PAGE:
2. Get Rodgers rolling. Most of the bad games we’ve seen from the future Hall of Famer this season have been because he couldn’t find a rhythm, either because of playing in a new scheme or with nearly brand-new receivers. A vintage Rodgers performance is likely the best bet for the Packers to feel confident in their chances, so getting him easy completions to start the game and ensuring he feels comfortable in the pocket will be key.
3. Keep the momentum. After winning their last 5 games of the regular season, in which the defense played much better than the start of the year, Green Bay has a lot of momentum. Lambeau is one of, if not the best home-field advantages in the league, which should keep the Packers locked in as well. Keeping living momentum swing Marshawn Lynch contained will be a big part of this, as will a strong first quarter or half.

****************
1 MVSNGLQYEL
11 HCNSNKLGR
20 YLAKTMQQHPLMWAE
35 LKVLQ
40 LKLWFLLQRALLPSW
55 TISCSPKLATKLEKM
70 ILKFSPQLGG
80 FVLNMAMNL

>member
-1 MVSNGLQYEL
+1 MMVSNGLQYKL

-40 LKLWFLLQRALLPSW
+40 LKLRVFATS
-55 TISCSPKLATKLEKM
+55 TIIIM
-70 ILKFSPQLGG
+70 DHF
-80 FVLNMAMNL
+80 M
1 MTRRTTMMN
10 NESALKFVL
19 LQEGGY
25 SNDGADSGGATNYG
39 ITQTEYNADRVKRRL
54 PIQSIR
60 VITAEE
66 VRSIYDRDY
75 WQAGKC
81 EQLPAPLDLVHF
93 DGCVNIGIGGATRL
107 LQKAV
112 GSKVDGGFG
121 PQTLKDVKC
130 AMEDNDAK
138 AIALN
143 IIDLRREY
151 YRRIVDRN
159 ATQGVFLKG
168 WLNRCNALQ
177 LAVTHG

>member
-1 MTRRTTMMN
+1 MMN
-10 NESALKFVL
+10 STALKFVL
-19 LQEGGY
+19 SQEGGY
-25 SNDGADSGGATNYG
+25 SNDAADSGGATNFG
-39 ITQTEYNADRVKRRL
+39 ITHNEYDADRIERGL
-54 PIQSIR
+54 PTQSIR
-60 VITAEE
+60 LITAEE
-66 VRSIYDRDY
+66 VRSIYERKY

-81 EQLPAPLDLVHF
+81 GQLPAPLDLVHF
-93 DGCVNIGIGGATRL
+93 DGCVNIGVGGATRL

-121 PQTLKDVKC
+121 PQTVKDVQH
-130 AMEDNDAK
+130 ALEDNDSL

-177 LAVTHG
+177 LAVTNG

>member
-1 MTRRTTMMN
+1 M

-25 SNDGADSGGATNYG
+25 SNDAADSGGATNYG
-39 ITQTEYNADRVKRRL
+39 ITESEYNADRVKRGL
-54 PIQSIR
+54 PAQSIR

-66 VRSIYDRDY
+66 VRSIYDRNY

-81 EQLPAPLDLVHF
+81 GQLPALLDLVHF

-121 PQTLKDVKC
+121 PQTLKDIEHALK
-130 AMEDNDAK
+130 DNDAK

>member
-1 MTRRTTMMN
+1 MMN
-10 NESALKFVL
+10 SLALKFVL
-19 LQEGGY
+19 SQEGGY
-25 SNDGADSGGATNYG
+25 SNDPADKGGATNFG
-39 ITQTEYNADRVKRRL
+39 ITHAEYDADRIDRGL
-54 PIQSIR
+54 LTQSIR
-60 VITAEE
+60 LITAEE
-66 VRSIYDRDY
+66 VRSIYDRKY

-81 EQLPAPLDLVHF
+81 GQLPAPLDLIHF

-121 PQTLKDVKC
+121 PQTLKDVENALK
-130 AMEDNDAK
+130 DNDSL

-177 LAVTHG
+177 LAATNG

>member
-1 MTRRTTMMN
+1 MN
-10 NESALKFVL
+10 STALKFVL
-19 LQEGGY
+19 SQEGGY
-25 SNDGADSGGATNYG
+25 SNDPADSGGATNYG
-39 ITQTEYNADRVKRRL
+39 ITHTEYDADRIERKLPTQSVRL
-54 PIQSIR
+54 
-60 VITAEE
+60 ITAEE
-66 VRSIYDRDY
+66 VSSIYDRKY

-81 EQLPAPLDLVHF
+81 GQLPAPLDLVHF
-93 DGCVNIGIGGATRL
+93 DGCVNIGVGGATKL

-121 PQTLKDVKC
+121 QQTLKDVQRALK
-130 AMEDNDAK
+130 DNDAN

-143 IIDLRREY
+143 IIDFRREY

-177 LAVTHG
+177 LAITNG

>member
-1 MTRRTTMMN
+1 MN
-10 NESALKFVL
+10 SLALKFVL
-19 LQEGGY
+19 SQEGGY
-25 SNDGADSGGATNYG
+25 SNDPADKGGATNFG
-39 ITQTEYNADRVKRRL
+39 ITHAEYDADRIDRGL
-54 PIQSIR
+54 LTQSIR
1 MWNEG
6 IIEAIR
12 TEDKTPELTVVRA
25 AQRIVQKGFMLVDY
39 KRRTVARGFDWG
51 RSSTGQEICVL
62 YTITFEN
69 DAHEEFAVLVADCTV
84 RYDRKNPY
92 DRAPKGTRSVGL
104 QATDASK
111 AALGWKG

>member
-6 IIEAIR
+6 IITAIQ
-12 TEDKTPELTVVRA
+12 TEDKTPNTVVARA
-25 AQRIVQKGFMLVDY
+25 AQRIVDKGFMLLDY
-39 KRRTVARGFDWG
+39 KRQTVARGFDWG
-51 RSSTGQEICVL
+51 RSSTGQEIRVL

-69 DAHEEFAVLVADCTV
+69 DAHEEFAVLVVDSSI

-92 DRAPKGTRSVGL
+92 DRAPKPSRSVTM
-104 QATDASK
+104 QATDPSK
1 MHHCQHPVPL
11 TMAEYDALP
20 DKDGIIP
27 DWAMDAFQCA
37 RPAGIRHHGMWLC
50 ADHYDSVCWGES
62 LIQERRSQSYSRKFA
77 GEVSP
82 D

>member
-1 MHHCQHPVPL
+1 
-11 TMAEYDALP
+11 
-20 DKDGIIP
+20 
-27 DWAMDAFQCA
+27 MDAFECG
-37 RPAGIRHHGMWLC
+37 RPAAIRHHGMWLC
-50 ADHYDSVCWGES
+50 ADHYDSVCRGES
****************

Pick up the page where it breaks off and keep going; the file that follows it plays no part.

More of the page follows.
This is shaping up to be the closest game of the weekend and may very well come down to the final possession. I think we’re in for another instant classic battle between Aaron Rodgers and Russell Wilson that viewers won’t forget, for better or for worse. The popular sentiment about the Seahawks this year has been that they’re incapable of playing a normal football game, something I don’t see changing in this one. Knowing that, maybe this game will come down to something insane, like a safety, or a missed extra point, or a blocked kick. Maybe it’ll even be an onside kick!
(I had to mention the onside kick, Packers fans. Hope you understand.)
Prediction: Packers 22, Seahawks 20